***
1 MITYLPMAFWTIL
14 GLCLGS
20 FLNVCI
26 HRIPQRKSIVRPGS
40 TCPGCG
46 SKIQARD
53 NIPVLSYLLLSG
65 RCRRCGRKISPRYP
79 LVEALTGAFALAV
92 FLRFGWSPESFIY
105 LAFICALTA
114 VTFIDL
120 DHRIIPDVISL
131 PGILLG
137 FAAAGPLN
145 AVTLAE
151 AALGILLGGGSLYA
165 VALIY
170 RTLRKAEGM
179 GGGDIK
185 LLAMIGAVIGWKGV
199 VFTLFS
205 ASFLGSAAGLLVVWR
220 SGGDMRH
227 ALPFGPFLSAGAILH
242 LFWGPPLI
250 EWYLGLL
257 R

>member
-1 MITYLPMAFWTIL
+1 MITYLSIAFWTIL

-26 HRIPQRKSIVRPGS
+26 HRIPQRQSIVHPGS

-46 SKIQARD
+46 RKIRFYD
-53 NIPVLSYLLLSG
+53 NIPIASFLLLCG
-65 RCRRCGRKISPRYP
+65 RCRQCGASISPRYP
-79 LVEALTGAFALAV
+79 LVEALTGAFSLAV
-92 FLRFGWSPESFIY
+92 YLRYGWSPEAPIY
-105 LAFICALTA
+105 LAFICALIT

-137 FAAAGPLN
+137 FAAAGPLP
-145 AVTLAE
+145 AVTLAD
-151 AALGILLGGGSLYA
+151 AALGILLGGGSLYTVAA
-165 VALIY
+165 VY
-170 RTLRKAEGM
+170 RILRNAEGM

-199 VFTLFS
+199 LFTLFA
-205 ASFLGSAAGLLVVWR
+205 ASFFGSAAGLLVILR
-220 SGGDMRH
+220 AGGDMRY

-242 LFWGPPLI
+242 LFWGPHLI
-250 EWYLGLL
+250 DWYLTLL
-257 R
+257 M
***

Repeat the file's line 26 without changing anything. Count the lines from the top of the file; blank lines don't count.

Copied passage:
242 LFWGPPLI